The second session, a “town hall”-style discussion, was moderated by Jill McGuire, Executive Director of the Regional Arts Commission. The panel was made up of Jerry Schlichter, a lawyer and the president/founder of Arch Grants; Kitty Ratcliff, president of the St. Louis Convention & Visitors Commission; and Mobin Khan, the director of economic development and research at the Downtown St. Louis Partnership.

As in the first session, the topic of discussion was around the economic benefits that revitalizing the fashion industry in St. Louis could have for the area. Khan elaborated that in addition to creating jobs, it’s important to create a creative class, which encourages cross-pollination of ideas between sectors. This in turn attracts more talent to the city and keeps current talent here. The Arch Grants program provides an example of the success of this approach, Schlichter noted.

Although all panelists agreed that it is possible for St. Louis to create a center of fashion, it was clear that it is no easy task. It requires huge amounts of collaboration between landlords, manufacturers, educators, marketers and financiers. Schlichter reiterated multiple times that it will take one person making it their full-time job to spearhead the effort.

Blogger Tamera Darden and designer Emily Brady Koplar. Photo courtesy of Adrian Walker

Blogger Tamera Darden and designer Emily Koplar. Photo courtesy of Adrian Walker.

The discussion continued into the line for lunch. I spoke with Emily Brady Koplar, the St. Louis-based designer of Wai Ming, about how we can support local designers. Aside from the obvious (buy her clothes!), Koplar said that spreading the word about local designers on social media and with stores helps. Customers also have to realize that the cost of clothing made locally will rise.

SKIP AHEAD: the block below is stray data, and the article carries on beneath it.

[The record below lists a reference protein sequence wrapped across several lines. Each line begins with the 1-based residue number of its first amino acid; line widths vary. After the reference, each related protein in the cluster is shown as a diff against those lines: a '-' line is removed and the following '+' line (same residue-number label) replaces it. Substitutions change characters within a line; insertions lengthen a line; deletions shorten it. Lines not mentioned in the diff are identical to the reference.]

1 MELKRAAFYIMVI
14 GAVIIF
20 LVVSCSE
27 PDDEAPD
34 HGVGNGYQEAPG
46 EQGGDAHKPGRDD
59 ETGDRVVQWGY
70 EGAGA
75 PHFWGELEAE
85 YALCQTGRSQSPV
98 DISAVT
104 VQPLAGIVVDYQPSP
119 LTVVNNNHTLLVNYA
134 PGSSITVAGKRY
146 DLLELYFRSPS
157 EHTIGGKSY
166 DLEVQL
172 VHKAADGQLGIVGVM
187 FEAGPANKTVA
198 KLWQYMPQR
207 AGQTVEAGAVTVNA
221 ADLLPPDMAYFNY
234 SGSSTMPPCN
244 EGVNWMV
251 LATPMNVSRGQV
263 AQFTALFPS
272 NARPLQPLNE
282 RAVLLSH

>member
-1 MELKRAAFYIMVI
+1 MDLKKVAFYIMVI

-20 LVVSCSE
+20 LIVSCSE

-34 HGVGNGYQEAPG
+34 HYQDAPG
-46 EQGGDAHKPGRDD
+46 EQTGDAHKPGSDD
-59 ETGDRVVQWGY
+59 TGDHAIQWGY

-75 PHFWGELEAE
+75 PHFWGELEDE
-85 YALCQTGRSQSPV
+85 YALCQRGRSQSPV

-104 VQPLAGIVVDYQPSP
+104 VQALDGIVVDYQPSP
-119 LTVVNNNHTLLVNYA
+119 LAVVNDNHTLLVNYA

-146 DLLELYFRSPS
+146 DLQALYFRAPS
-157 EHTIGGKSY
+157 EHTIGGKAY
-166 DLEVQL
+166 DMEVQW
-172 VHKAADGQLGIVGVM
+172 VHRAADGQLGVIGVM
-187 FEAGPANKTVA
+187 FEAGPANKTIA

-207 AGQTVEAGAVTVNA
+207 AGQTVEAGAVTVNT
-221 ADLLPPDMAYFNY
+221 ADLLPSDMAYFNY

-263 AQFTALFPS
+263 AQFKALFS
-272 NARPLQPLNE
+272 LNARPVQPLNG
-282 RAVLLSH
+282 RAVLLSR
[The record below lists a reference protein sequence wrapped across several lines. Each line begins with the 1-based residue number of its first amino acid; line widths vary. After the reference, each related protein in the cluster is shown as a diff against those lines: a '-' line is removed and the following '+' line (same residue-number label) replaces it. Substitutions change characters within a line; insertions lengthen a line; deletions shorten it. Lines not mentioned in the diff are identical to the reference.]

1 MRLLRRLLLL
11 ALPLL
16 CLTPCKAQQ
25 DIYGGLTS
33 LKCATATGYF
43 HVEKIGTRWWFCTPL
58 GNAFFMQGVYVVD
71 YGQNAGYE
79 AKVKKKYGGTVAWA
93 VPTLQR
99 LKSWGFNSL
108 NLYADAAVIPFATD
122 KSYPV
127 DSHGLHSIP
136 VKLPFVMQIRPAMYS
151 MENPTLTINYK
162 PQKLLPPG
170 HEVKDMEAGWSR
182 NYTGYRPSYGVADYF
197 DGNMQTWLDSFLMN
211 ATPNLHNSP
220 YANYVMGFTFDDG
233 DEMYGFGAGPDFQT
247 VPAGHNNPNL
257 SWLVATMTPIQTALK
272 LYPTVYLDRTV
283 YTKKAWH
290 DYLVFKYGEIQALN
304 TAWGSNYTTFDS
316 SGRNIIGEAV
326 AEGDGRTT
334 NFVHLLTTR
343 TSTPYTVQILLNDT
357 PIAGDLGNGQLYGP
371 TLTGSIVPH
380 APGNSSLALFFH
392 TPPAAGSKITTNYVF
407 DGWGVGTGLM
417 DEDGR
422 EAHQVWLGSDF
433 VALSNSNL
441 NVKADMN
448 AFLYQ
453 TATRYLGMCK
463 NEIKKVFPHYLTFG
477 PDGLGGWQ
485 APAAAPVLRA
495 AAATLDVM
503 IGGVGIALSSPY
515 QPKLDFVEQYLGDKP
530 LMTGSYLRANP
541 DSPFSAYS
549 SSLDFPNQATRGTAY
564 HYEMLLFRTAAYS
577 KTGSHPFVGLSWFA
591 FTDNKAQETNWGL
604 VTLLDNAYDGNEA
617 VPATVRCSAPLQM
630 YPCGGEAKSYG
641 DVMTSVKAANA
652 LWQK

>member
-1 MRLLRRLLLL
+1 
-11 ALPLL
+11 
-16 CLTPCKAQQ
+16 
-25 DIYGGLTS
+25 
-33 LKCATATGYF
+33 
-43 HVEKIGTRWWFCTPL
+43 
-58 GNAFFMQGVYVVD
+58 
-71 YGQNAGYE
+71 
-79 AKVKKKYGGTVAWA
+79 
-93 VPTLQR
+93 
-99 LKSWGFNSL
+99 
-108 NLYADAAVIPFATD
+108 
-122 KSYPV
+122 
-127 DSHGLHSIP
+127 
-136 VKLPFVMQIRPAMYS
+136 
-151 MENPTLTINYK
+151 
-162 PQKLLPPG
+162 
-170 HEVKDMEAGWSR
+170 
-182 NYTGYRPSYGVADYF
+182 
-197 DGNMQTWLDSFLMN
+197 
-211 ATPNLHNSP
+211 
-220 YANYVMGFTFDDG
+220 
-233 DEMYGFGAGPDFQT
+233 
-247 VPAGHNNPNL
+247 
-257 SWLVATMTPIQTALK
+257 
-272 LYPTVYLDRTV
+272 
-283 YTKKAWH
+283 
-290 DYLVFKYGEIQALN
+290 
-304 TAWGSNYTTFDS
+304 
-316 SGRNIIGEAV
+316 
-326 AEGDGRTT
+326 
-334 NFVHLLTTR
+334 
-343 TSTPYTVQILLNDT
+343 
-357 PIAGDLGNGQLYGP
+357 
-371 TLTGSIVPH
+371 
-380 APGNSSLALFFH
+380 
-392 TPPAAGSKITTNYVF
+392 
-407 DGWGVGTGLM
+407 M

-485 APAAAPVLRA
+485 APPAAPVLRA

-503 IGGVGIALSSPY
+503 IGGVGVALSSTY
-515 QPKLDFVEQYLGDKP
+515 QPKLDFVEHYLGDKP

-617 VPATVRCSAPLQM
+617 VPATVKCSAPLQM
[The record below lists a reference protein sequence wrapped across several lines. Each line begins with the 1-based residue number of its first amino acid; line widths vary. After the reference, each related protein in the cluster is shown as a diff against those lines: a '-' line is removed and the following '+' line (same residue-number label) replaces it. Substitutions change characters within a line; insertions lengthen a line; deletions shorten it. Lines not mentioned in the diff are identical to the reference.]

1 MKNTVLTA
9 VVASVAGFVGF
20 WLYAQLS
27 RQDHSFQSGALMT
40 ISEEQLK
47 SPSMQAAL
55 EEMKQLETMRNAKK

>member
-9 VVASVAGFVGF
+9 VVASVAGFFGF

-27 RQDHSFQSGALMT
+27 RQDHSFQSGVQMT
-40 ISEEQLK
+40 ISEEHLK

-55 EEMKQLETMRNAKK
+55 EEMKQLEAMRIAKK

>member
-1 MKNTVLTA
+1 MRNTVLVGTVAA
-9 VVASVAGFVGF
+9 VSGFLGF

For those of us who were able to grab lunch quickly and head back into Steinberg auditorium, there was a lecture about the history of fashion design at Washington University, given by Jennifer Ingram, lecturer at the Sam Fox School of Design & Visual Arts. Throughout the day, conference attendees were able to shop the BUTIK Market, a curated collection of makers.

Photo courtesy of Amber Jovian

Photo courtesy of Amber Jovian

After lunch, conference attendees had a choice of two tracks of breakout sessions. As much as I wish I could have attended “A CRITICAL EYE: The Impact of Fashion on Contemporary Culture,” as a small business owner, I opted for the track entitled “POLISH: Professional Development for Emerging Fashion Professionals.”

Expert after expert, from stylists to lawyers to marketing professionals, shared wisdom on aspects of the industry like trademarks, contracts, market research and long-term business plans. Panelists included such talents as Sarah Stallmann (Fashion Editor, ALIVE Magazine), Lara Eurdolian (Founder & Editor, PrettyConnected.com), Attilio D’Agostino (Fashion Director, ALIVE Magazine), Marcia A. Masulla (Co-Founder & Managing Partner, Nashville Fashion Week), Laura Kathleen Baker (Designer) and many more. A panel sponsored by Fashion Group International gave tips on promoting brands and bloggers in the digital area. The “Made in St. Louis” theme continued in the final panel discussion, with Tracy Kennard encouraging participants to devote time to searching out needs locally, rather than looking to other cities first.

Those attending “A CRITICAL EYE” were treated to lectures by Cheryl Wassenaar (Associate Professor and Chair of Design, Sam Fox School of Design & Visual Arts), Heather Bennett (lecturer, Sam Fox School of Design & Visual Arts), Robin Verhage-Abrams (Associate Professor, College of Art, Sam Fox School of Design & Visual Arts) and Kedron Thomas (Assistant Professor, Department of Anthropology at Washington University in St. Louis).

Photo courtesy of Amber Jovian

Photo by Amber Jovian

Bottom line,  the development and growth of the local fashion industry is sure to change our city’s creative landscape for future generations, and judging by the energy and excitement generated by Saturday’s conference, that future may not be too far off.